Report: EU Antitrust Regulators Concerned About Facebook’s Libra Currency

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A recent report states that EU antitrust regulators are beginning to question if Facebook’s Libra digital currency could cause antitrust issues.

A recent report from Reuters states that the European Commission sent out a questionnaire earlier this month to a number of parties involved with Facebook’s new digital currency, Libra. The Commission gave those sent the letters two to three weeks to provide feedback on the questionnaire; now some are beginning to think that the E.U. could be preparing for a formal investigation into the digital currency.

Individuals with knowledge of the situation stated that the main focus of the E.U. competition enforcer’s investigation would likely be the use of consumer data. Facebook is working with 28 partners in a Geneva-based entity called the Libra Association which will govern and regulate the new cryptocurrency.

The questionnaire from the Commission stated: “The Commission is in particular concerned about the possible competition restrictions that may result from the Association, especially with regard to information that will be exchanged and the use of consumer data.” The Commission can fine companies up to 10 percent of their global turnover for breaching EU antitrust rules and order them to change business practices but declined to comment on the questionnaire or the Libra currency.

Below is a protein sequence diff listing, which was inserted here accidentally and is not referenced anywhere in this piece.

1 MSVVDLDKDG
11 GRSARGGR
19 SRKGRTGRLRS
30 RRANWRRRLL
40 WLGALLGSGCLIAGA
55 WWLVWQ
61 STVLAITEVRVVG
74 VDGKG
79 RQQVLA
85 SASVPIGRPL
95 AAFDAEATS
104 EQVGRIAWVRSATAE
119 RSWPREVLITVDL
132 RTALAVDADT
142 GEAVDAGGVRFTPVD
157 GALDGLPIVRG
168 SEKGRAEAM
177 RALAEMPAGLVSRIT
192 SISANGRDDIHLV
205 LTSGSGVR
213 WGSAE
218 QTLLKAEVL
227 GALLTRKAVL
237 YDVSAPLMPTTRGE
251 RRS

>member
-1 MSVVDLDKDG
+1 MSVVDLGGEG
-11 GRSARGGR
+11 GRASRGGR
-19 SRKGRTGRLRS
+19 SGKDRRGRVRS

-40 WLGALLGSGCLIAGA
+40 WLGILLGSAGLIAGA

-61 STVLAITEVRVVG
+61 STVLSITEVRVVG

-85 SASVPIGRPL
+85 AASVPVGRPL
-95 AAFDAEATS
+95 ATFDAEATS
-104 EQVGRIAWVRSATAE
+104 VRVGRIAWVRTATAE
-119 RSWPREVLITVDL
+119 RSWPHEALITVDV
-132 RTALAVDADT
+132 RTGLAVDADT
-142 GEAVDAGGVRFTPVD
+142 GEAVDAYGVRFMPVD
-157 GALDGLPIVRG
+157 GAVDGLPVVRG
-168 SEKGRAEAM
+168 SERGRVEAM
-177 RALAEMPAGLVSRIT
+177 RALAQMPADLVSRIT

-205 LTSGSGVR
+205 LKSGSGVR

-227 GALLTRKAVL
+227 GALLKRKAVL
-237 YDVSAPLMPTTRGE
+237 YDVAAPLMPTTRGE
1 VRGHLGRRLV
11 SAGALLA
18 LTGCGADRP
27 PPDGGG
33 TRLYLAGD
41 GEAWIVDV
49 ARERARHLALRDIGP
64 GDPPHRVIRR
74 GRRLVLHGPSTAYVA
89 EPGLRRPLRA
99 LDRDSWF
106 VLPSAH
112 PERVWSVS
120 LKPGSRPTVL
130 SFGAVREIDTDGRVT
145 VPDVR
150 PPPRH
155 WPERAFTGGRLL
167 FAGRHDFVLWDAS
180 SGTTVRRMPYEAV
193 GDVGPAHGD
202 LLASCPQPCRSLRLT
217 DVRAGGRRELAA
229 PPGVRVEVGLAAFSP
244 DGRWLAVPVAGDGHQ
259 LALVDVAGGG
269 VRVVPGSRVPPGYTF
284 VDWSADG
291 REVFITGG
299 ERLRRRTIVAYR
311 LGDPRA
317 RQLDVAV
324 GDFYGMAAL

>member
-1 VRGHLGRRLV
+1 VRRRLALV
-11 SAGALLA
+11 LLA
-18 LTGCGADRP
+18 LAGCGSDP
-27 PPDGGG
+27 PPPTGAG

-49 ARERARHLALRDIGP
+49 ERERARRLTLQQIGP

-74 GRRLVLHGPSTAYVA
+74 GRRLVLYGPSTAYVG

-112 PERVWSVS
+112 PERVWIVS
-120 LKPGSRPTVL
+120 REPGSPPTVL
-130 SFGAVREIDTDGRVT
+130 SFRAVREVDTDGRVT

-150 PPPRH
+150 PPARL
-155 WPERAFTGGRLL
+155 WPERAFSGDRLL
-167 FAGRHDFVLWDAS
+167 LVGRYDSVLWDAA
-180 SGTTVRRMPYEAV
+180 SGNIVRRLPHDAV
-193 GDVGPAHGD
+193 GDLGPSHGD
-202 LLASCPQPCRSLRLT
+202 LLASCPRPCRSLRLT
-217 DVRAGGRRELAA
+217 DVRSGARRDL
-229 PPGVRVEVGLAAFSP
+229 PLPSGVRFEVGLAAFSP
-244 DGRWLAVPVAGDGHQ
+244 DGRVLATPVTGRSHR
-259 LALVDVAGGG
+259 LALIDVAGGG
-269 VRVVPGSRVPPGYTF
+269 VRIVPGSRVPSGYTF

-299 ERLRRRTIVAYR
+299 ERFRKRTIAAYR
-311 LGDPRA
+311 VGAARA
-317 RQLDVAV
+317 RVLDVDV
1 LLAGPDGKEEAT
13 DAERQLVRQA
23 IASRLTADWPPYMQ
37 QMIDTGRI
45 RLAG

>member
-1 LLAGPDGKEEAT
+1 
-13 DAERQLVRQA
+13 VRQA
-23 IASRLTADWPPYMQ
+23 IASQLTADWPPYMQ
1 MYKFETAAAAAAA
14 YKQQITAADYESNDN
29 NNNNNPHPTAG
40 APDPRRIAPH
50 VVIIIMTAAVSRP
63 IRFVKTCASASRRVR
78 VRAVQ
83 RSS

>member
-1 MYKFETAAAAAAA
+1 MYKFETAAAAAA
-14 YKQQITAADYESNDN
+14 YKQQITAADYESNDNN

The Commission’s sudden interest in Libra comes following calls from politicians, bankers, and regulatory watchdogs to ensure that regulation of Libra is tight in order to avoid the disruption of the global financial system. The questionnaire also requested information on the scheme’s governance structure and to what extent is the project open to others.

Lucas Nolan is a reporter for Breitbart News covering issues of free speech and online censorship. Follow him on Twitter @LucasNolan or email him at


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